Diane in legally blind. She first qualified for Boston in 1995 before she lost her vision, but she has since qualified again as a blind runner. She’s an incredible inspiration. Check out her story below and be sure to follow her on social media! Thanks Diane for taking the time to share your story.  

Name

Diane Berberian (www.dianeberberian.org or @dianeberberian or irondiane on instagram

Sex:

Female

Age (at the time of first BQ):

38

Height:

5’2″

Weight (at the time of first BQ):

120

At which marathon did you get your first BQ?

Jacksonville Bank in Jacksonville. FL

 

Tell us a little about the race.

Small event in numbers. FLAT. January.

How long had you been running when you ran your first BQ?

5 Years

Did you run in college or high school?

No

What was your approximate lifetime mileage at the time of your first BQ?

Not sure? I have always been a low mileage/week due to injury prevention

How many miles did you run in the year before your first BQ?

~37 miles per week

Approximately how many races did you run in that year?

30 or more of varied distances but only 1 marathon

Did you follow a canned program? If so, which one? If not, can you give us an idea of what your training philosophy was?

No, I had a coach. Speed work was weekly, tempo runs and long runs. Although he tried to get me to do more miles my body kept breaking down. That was the year I became a triathlete. LOL

Did you run with a running club or utilize a coach?

Yes

Did cross training play a role in your training? If so, how?

Absolutely. I could not and still do not tolerate high mileage so I did lots of swim and bike. Actually did so much that I did an Iron man triathlon that year.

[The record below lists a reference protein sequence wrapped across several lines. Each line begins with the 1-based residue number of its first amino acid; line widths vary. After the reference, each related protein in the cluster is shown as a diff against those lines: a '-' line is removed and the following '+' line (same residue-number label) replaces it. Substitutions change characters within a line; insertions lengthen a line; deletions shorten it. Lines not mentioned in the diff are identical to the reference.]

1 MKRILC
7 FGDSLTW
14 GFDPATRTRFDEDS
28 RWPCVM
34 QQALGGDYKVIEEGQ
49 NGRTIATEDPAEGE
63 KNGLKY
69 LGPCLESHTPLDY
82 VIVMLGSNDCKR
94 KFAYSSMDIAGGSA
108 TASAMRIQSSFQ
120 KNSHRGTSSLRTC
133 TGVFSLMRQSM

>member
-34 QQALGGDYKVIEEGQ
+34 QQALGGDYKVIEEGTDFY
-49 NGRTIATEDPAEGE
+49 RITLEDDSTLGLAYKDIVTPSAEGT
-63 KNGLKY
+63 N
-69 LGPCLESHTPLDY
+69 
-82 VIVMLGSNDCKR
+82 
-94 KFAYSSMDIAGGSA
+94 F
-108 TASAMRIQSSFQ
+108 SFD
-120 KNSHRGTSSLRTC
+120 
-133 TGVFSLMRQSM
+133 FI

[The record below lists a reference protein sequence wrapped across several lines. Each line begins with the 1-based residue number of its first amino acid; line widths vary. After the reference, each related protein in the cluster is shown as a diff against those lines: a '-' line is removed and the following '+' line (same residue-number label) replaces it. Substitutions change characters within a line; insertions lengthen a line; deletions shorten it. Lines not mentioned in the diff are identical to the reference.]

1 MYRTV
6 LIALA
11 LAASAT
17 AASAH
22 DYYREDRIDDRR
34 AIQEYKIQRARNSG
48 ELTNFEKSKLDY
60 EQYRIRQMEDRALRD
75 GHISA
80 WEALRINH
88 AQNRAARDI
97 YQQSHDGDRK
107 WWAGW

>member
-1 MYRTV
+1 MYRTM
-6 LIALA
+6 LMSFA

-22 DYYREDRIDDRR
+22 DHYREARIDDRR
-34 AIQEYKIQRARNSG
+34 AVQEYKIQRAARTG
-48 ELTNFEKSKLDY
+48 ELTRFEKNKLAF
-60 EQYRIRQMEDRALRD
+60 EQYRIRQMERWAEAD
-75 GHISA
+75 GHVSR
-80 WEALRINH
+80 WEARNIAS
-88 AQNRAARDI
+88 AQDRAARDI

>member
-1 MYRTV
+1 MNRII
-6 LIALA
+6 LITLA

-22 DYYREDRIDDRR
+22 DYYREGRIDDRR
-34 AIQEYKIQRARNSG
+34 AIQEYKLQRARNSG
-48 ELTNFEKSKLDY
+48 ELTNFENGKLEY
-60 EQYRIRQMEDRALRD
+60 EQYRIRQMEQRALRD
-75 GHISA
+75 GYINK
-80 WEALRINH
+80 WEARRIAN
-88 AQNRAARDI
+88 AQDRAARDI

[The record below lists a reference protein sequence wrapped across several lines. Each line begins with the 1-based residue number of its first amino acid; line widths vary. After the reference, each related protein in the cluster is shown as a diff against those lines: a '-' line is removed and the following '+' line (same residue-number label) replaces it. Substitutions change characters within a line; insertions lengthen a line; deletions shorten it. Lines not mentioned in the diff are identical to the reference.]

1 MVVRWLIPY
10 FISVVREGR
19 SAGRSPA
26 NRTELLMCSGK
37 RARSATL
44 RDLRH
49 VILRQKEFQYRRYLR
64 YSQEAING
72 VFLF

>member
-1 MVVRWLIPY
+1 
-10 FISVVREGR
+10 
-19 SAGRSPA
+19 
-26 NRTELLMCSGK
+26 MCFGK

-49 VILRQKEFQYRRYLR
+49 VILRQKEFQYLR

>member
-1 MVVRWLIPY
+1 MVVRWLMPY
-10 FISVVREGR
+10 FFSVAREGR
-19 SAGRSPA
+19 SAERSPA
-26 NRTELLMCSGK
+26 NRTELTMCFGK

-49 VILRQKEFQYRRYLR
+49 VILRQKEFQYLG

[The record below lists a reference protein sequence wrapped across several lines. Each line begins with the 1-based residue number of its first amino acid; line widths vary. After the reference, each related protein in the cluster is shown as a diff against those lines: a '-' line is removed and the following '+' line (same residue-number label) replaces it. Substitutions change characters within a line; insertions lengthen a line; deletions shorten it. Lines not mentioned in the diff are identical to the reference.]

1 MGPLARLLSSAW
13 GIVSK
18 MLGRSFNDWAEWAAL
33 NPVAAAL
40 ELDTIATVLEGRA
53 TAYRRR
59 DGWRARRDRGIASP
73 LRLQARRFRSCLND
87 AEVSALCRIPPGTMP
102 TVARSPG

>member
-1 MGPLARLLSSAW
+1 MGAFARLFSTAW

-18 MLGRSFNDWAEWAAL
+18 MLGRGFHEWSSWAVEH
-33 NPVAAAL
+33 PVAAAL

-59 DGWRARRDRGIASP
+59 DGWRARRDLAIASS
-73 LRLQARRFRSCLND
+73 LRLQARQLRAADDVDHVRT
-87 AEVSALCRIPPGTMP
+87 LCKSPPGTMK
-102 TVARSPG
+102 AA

Did speed work play a role or specific workouts play a role in your training? If so, how?

Absolutely. I was a very strong runner both mentally and physically.

Any other thoughts you would like to share with those of working towards a BQ?

I need to add that the first year that I qualified was 1995 and chose not to go to Boston since I loved triathlon more. I did not even try again until 2012 when I was legally blind and qualified with the qualifying time being slower. I am no         where near the 3:42 that I was in 1995.

Legally blind endurance athlete Diane Berberian

The BQ(Q) – Lucy

Name

Lucy (@libgeeksgirl)

Sex:

Female

Age (at the time of first BQ):

37

Height:

5ft

Weight (at the time of first BQ):

8 stone (112 pounds)

At which marathon did you get your first BQ?

London 2015 (UK)

Tell us a little about the race.

Last few miles were hard and pace dropped a bit, but still managed my aim of under 3:30, really enjoyed the first 17 miles! Great crowd and atmosphere. Pacing was better than Manchester in 2014, although time was slower.. I put this down to the course and size of field.

How long had you been running when you ran your first BQ?

7 years

Did you run in college or high school?

No

What was your approximate lifetime mileage at the time of your first BQ?

Maybe 4000 miles?

How many miles did you run in the year before your first BQ?

Probably under 1000

Approximately how many races did you run in that year?

About 15, some were triathlons

Did you follow a canned program? If so, which one? If not, can you give us an idea of what your training philosophy was?

Yes. Myasics… Speed work, tempo run, long run

Did you run with a running club or utilize a coach?

Yes

Did cross training play a role in your training? If so, how?

Yes, I train for triathlons, so also swim twice a week and cycle regularly.